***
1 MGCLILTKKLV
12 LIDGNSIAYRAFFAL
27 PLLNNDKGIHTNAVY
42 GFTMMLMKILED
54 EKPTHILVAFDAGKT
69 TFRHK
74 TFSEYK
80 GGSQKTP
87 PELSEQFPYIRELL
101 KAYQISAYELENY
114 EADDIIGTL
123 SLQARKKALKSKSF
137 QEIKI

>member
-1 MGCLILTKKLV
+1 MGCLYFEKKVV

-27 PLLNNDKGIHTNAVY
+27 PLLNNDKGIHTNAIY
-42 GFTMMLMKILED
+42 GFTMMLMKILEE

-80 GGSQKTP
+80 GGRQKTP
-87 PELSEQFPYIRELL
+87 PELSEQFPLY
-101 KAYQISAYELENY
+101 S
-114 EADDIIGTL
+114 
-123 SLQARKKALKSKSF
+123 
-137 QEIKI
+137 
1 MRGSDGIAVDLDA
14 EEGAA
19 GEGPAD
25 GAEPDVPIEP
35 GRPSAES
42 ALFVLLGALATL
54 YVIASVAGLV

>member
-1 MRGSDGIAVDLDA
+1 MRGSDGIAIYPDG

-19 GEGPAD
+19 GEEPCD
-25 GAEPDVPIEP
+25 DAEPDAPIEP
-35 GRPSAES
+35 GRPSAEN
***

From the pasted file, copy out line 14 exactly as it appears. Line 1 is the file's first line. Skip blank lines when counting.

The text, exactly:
>member